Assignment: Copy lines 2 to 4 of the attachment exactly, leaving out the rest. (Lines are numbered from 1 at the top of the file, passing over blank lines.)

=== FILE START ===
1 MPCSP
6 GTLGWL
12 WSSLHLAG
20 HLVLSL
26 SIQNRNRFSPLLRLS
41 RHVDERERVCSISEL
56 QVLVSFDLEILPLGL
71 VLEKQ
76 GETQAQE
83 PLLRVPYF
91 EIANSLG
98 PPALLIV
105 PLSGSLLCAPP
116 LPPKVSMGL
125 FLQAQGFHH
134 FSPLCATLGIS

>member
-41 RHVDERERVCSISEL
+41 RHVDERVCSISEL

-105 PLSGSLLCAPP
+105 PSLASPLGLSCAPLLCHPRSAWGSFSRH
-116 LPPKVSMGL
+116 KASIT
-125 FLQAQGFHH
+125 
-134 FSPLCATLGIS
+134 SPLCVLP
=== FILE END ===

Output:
6 GTLGWL
12 WSSLHLAG
20 HLVLSL